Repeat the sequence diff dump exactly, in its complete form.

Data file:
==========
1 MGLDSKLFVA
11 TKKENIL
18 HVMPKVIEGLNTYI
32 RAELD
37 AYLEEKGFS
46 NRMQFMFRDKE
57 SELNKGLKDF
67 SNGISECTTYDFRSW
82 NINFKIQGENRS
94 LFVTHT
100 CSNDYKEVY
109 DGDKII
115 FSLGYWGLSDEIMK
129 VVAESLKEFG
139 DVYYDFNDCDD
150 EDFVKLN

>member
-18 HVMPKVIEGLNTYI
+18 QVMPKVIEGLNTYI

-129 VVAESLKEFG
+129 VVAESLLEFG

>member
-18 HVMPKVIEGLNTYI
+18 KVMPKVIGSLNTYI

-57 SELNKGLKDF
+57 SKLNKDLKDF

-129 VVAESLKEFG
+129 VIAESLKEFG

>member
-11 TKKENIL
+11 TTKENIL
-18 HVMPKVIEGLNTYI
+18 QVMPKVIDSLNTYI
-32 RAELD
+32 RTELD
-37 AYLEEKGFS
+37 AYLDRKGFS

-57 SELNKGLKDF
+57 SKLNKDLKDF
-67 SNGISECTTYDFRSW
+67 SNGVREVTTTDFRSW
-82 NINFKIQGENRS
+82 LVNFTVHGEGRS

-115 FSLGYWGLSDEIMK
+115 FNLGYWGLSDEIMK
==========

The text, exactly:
1 MGLDSKLFVA
11 TKKENIL
18 HVMPKVIEGLNTYI
32 RAELD
37 AYLEEKGFS
46 NRMQFMFRDKE
57 SELNKGLKDF
67 SNGISECTTYDFRSW
82 NINFKIQGENRS
94 LFVTHT
100 CSNDYKEVY
109 DGDKII
115 FSLGYWGLSDEIMK
129 VVAESLKEFG
139 DVYYDFNDCDD
150 EDFVKLN

>member
-18 HVMPKVIEGLNTYI
+18 QVMPKVIEGLNTYI

-129 VVAESLKEFG
+129 VVAESLLEFG

>member
-18 HVMPKVIEGLNTYI
+18 KVMPKVIGSLNTYI

-57 SELNKGLKDF
+57 SKLNKDLKDF

-129 VVAESLKEFG
+129 VIAESLKEFG

>member
-11 TKKENIL
+11 TTKENIL
-18 HVMPKVIEGLNTYI
+18 QVMPKVIDSLNTYI
-32 RAELD
+32 RTELD
-37 AYLEEKGFS
+37 AYLDRKGFS

-57 SELNKGLKDF
+57 SKLNKDLKDF
-67 SNGISECTTYDFRSW
+67 SNGVREVTTTDFRSW
-82 NINFKIQGENRS
+82 LVNFTVHGEGRS

-115 FSLGYWGLSDEIMK
+115 FNLGYWGLSDEIMK